This article originally appeared on SearchEnterpriseLinux.com, a sister site of SearchSMB.com.
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Microsoft may have taken a bit of steam out of Novell's engine with a conveniently timed press release before the BrainShare conference last week, but Novell may get the last laugh.
Even after a much debated report on NetWare migration was issued by Boston-based Yankee Group, Novell continued to push Linux on all fronts, specifically its Linux Small Business Suite 9.
And with the small and medium-sized business (SMB) push, one analyst saw a scenario where Novell could do little wrong.
"First off, the fact that Novell SuSE Linux works with IBM would go in the plus column. Just look at IBM's general SMB trends -- there are [more than] 40 products in its Express portfolio," said Jim Balderston, senior industry analyst for The Sageza Group Inc. "You start putting those together with Novell and there's a real opportunity here."
For further evidence of the latent potential in Novell's SMB offering, Balderston said to look no further than Novell's pricing model.
"Look at what they're offering: a server-to-desktop Linux offer that will be priced at $475 per five-user license," Balderston said. "The price points of these products will certainly turn more than a few heads."
According to Novell, Linux Small Business Suite 9 will support up to three servers and 100 users, and is scheduled to be available at the end of March. It will be sold and supported by vendors such as Hewlett-Packard Co. and Dell Inc., and both companies will ship hardware with the product installed. Dell has already announced that it will sell the product on its PowerEdge servers.
"Novell can do very little wrong in pursuing the SMB market, which continues to grow as a revenue source for IT vendors, as these companies become more and more sophisticated in their IT deployment decisions," Balderston said.
Novell, Balderston said, has the ability to bring its enterprise-class product experience and pedigree to SMBs and to assist in getting these sophisticated deployments to market.
"As more and more SMBs become integrated into their larger customers' supply chains, they are going to have to provide enterprise-class reliability and interoperability or lose business opportunities," he said. "The SMB is now being forced to find cost-effective ways by which it can play within the large elephant enterprise IT framework in a fashion that will allow it to grow and scale as needed in the future."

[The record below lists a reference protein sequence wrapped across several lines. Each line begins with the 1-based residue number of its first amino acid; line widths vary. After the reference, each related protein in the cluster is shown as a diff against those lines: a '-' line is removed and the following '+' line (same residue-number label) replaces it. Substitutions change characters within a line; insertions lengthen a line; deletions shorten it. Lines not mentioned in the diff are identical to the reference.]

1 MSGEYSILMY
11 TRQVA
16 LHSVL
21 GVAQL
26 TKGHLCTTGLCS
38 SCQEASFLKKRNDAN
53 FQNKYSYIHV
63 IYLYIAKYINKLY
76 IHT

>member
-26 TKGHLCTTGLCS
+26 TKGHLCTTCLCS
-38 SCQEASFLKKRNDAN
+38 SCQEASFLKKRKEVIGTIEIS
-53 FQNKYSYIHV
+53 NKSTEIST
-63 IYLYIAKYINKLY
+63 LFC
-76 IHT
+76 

Target: Redmond and Red Hat
Novell's latest offer should also entice Microsoft users who are looking for a less expensive alternative to proprietary software. In addition to the pricing mentioned above, Novell is also offering a $25 per five-user license for customers upgrading from certain Novell products or from competitive products.
"Microsoft is clearly the target in this Novell initiative, and if the company follows through on creating a vibrant ISV [independent software vendor] and partner ecosystem, then Novell will have an opportunity to make real headway in the SMB space," Balderston said.
David C. Niemi, a Linux user and consultant, agreed, noting that he sees a "Windows crossover" component to the Linux SMB market where an offering like the Small Business Suite 9 could capitalize.
"[Windows crossovers are] small companies, mostly outside the U.S., who don't want high licensing fees will likely be looking at complete small office software suites, including OpenOffice, e-mail, small databases, desktops, file and print services, and GUI interfaces for everything," he said. "They'll be interested in the ability to run the occasional specialized Windows application, compatibility with Windows, ease of use, training and a variety of support options."
Przemek Klosowski, founder of the Washington, D.C., Linux users group, echoed his fellow Linux users' beliefs that Novell could excel with small businesses, especially when compared to rival and industry leader Red Hat Inc.
"Novell traditionally had a good rapport with business; I think their past success is at least partly due to them delivering a complete solution," he said. "Red Hat is excellent technically, but their standard offering is more a rich heap of parts."
Niemi added that he believed Red Hat is aimed squarely at large businesses, leaving an opening for SuSE. Smaller businesses occasionally use Red Hat Enterprise, he said, but are more likely to opt for Fedora, SuSE or another distribution.